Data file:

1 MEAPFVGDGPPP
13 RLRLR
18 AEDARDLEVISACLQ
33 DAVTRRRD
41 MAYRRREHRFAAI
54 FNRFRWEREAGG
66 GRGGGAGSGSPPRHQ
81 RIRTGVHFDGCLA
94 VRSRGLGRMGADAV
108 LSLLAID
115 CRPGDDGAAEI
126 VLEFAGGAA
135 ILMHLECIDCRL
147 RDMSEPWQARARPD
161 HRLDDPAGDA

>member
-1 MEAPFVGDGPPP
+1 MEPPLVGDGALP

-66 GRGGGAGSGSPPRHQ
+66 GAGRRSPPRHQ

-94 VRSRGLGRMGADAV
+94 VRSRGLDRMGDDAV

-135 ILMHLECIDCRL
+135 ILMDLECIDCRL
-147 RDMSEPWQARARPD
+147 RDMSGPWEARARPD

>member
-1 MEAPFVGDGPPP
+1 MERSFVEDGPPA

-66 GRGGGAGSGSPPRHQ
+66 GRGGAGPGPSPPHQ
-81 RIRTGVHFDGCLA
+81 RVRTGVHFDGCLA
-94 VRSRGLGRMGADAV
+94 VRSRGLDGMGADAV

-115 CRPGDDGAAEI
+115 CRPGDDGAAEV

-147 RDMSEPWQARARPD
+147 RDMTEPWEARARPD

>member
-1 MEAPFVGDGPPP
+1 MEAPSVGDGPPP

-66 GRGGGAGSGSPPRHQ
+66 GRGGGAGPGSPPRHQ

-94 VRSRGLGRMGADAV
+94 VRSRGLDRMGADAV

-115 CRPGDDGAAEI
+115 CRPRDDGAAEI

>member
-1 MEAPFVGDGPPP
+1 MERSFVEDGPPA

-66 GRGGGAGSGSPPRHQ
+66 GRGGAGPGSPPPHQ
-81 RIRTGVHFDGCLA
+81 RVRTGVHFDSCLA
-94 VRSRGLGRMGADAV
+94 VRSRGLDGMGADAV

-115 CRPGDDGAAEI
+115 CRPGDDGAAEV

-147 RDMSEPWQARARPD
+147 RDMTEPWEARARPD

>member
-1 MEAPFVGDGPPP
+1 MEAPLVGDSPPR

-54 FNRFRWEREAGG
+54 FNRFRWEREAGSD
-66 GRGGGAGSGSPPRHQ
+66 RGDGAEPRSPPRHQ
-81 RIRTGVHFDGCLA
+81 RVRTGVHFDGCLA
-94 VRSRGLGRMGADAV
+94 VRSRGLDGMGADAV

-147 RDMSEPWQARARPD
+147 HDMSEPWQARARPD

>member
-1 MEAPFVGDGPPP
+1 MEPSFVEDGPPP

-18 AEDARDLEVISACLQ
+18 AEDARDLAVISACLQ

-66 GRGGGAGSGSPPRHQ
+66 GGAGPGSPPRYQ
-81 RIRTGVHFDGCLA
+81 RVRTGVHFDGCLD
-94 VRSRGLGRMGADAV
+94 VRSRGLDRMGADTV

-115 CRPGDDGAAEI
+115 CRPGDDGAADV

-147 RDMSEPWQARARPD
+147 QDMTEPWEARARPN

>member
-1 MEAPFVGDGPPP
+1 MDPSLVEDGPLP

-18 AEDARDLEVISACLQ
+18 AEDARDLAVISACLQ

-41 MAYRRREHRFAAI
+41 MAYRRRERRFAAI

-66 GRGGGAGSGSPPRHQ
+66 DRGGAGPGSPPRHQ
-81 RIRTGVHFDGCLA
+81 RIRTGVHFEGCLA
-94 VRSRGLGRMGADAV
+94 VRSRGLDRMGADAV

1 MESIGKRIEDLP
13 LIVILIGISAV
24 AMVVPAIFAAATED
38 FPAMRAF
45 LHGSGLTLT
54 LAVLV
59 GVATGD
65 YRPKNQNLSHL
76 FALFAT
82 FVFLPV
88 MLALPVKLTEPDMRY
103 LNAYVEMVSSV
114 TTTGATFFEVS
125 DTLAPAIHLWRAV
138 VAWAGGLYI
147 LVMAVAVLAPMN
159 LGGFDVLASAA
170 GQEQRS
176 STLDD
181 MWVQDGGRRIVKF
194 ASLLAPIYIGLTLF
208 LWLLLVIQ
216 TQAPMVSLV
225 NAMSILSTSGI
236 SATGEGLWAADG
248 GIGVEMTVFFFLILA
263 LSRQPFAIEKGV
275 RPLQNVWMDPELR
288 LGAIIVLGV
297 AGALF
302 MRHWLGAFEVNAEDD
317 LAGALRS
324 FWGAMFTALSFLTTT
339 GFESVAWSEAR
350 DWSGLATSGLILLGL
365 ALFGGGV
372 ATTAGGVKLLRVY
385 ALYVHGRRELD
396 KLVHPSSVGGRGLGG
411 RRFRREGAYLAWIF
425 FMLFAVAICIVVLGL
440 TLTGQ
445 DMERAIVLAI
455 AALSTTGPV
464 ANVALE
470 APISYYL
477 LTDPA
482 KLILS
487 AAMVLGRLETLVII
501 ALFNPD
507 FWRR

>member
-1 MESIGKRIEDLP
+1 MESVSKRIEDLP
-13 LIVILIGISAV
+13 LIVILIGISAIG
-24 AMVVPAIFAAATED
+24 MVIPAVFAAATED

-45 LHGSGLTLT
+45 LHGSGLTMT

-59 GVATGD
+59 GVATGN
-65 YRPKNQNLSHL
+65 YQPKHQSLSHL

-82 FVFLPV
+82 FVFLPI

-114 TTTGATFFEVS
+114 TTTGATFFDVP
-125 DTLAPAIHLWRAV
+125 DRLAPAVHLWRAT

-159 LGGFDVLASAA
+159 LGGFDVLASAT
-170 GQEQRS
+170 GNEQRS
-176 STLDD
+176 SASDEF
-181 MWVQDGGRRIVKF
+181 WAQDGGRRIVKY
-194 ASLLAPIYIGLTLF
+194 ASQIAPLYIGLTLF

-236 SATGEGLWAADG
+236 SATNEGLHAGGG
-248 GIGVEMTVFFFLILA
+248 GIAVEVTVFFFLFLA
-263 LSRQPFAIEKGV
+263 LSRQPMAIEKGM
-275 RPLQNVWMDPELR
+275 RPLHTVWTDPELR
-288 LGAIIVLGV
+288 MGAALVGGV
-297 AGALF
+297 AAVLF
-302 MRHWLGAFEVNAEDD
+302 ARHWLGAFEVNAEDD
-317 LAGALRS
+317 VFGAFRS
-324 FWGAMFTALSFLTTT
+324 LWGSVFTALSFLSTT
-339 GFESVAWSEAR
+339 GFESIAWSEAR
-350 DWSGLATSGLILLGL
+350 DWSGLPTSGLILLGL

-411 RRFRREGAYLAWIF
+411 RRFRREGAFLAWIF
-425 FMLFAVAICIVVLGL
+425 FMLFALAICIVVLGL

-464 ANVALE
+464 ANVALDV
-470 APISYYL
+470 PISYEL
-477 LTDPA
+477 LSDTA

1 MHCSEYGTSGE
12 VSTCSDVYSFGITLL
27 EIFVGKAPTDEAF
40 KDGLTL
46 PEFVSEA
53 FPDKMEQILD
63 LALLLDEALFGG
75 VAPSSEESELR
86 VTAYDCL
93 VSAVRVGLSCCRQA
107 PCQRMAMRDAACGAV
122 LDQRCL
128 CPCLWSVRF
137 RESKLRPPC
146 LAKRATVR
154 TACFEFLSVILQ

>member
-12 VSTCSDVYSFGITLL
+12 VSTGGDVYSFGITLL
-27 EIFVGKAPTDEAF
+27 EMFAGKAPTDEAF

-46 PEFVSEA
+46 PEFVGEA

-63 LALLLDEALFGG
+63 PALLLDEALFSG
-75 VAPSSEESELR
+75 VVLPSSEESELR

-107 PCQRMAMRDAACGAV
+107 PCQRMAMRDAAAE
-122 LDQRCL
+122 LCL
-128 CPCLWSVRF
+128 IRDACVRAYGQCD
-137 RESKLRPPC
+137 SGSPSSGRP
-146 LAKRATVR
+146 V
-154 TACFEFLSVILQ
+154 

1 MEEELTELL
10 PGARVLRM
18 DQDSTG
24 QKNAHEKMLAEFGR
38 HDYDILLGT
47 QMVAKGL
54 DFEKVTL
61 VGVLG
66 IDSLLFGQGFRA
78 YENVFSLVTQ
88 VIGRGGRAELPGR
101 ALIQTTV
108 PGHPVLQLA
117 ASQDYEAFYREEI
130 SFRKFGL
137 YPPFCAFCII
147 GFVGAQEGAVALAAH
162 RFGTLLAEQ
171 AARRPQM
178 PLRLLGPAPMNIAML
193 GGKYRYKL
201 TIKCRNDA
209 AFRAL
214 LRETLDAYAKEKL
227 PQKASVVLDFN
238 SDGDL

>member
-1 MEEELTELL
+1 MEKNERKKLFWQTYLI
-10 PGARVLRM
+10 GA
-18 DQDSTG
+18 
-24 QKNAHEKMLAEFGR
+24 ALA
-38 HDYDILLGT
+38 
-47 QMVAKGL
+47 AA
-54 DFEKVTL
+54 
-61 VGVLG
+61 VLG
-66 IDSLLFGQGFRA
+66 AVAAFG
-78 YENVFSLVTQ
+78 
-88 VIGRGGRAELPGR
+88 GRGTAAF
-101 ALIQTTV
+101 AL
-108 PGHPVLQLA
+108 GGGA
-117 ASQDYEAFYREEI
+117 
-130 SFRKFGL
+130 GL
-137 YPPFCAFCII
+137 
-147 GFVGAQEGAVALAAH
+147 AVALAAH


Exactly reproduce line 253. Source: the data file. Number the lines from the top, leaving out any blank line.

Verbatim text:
+154 